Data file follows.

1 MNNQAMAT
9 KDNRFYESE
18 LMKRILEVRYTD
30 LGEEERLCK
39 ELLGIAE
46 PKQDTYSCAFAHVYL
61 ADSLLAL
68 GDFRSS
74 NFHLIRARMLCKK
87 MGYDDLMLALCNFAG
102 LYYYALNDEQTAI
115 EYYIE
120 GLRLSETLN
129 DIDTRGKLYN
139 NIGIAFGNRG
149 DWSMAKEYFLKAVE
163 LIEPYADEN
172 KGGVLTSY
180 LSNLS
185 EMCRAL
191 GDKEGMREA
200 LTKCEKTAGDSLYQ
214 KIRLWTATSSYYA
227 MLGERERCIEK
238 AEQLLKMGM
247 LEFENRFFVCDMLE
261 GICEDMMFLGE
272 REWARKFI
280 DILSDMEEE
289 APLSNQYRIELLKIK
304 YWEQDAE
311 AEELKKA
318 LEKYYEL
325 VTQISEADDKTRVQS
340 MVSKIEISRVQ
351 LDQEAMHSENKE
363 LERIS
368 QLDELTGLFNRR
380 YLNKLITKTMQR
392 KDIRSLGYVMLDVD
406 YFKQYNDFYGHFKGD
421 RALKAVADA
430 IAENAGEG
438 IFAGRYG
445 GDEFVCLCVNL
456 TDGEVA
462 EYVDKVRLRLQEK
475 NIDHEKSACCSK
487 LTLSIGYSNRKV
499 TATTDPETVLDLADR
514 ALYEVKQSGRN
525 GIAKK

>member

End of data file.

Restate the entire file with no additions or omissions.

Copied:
1 MNNQAMAT
9 KDNRFYESE
18 LMKRILEVRYTD
30 LGEEERLCK
39 ELLGIAE
46 PKQDTYSCAFAHVYL
61 ADSLLAL
68 GDFRSS
74 NFHLIRARMLCKK
87 MGYDDLMLALCNFAG
102 LYYYALNDEQTAI
115 EYYIE
120 GLRLSETLN
129 DIDTRGKLYN
139 NIGIAFGNRG
149 DWSMAKEYFLKAVE
163 LIEPYADEN
172 KGGVLTSY
180 LSNLS
185 EMCRAL
191 GDKEGMREA
200 LTKCEKTAGDSLYQ
214 KIRLWTATSSYYA
227 MLGERERCIEK
238 AEQLLKMGM
247 LEFENRFFVCDMLE
261 GICEDMMFLGE
272 REWARKFI
280 DILSDMEEE
289 APLSNQYRIELLKIK
304 YWEQDAE
311 AEELKKA
318 LEKYYEL
325 VTQISEADDKTRVQS
340 MVSKIEISRVQ
351 LDQEAMHSENKE
363 LERIS
368 QLDELTGLFNRR
380 YLNKLITKTMQR
392 KDIRSLGYVMLDVD
406 YFKQYNDFYGHFKGD
421 RALKAVADA
430 IAENAGEG
438 IFAGRYG
445 GDEFVCLCVNL
456 TDGEVA
462 EYVDKVRLRLQEK
475 NIDHEKSACCSK
487 LTLSIGYSNRKV
499 TATTDPETVLDLADR
514 ALYEVKQSGRN
525 GIAKK

>member